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Welcome to the Enterprise Web 2.0

The convergence of Web 2.0, software services, SOA and enterprise computing is gathering pace, but overcoming the obstacles will take a lot of knowledge sharing.

It's difficult and dangerous to ignore an idea that has started to gain the momentum and velocity of a speeding express train. For the past few months I've been writing about something I've called Web 3.0 — a convergence of mashups, on-demand applications and service-oriented architectures with enterprise computing.

This week the crashing sound of that convergence has become overwhelming here on ZDNet's family of bloggers.Bringing these answers together will mean breaking down some hefty barriers First Joe McKendrick in his SOA blog came up with the nifty phrase, mashups as a service (MaaS). Then Dion Hinchcliffe, probably the most inspired writer on this topic, joined the ZDNet blogging community with a new Enterprise Web 2.0 blog, dedicated to commenting on the "fundamental shift in software and user experience" brought on by the convergence of Web 2.0 with enterprise computing. Welcome, Dion.

It seems the notion of enterprise mashups has taken hold just in the past few weeks. Now Dion sounds an interesting note in his first posting here on ZDNet:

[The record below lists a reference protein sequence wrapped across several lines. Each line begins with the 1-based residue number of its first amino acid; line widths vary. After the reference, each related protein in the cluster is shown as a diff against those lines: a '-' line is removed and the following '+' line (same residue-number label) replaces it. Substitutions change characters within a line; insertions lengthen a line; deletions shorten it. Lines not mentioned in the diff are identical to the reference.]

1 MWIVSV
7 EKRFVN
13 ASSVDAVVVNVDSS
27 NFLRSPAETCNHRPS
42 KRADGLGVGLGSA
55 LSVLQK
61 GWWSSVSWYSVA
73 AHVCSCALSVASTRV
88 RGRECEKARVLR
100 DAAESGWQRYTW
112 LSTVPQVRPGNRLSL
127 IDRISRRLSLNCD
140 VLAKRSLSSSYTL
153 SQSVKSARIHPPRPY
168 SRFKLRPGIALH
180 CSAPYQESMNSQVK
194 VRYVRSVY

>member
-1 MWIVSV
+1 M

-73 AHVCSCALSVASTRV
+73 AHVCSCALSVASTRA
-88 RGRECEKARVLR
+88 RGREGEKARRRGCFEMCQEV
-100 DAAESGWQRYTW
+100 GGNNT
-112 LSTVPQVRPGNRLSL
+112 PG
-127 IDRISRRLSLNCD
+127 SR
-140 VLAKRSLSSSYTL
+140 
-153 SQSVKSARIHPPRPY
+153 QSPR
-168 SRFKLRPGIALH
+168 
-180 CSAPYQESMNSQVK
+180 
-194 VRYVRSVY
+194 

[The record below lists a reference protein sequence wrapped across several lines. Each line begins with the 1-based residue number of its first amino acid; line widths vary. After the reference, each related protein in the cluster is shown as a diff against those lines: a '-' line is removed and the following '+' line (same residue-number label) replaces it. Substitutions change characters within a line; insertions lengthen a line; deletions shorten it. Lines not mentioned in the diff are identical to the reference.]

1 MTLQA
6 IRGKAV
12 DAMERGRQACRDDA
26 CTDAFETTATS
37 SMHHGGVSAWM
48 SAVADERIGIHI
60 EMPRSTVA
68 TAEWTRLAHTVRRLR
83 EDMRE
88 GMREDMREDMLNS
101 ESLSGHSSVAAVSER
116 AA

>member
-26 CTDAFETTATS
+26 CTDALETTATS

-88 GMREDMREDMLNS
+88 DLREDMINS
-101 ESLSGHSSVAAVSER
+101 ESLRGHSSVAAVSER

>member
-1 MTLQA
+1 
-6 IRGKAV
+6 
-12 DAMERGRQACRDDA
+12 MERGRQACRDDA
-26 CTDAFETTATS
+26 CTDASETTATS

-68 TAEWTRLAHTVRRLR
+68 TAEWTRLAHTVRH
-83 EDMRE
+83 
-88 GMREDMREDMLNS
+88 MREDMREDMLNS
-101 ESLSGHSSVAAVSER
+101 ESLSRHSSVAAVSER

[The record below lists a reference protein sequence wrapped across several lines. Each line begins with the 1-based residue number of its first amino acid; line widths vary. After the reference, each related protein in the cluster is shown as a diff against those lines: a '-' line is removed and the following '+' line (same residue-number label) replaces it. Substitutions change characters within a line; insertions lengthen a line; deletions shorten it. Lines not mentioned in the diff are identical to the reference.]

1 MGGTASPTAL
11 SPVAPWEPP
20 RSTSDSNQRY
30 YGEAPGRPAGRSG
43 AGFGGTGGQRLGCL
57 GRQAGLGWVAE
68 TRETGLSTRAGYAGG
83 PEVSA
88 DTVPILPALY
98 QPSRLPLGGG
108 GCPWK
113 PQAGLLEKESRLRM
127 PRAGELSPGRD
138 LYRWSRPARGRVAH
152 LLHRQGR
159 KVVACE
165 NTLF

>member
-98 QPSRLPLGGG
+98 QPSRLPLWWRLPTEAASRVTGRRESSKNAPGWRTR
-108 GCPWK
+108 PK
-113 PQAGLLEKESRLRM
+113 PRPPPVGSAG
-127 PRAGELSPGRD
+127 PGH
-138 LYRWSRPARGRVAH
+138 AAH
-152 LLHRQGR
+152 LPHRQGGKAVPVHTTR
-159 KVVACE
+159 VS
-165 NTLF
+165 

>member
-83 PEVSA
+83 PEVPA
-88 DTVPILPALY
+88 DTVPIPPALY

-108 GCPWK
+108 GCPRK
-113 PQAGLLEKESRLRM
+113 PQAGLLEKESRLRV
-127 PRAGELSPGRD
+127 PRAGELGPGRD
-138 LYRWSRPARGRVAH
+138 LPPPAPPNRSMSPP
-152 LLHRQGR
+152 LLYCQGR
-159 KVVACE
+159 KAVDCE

"... just about any examination of the vibrant, integrated service ecosystem of the Web invariably makes SOA and EAI appear far too rigid and slow-moving in comparison. Once you see a much better way to do something, you can't wait to start."

You know what this reminds me of? Back in the early days of Web 1.0, when enterprise software vendors pursued tortuous roadmaps to 'web-enable' their existing catalogs of applications, CEOs started to ask, "Why is it so hard to get hold of information about how my company is running when my teenage daughter can instantly bring up the answers she needs for her homework just by tapping queries into a search engine?"

How long is it going to be before CEOs start asking the same question, not about information this time, but about functionality? "Why does my billion-dollar organisation take six months to change a business process or implement a new capability when my sixteen-year-old son can set up a new business on the Web in a few hours?"

The obstacles, of course, are factors like security, reliability, scalability and commercial accountability — the factors that represent the difference between Web 2.0 as it now stands and the vision of what I still want to call Web 3.0 as it needs to be to win the confidence of enterprise users. What's fascinating is that the answers to overcoming these obstacles are all there, but some of them are rooted in the practical experiences learned over the past few years in the on-demand space, some of them are emerging among early adopters of SOA, and others lurk within the annals of enterprise computing. Bringing them together will mean breaking down some hefty barriers.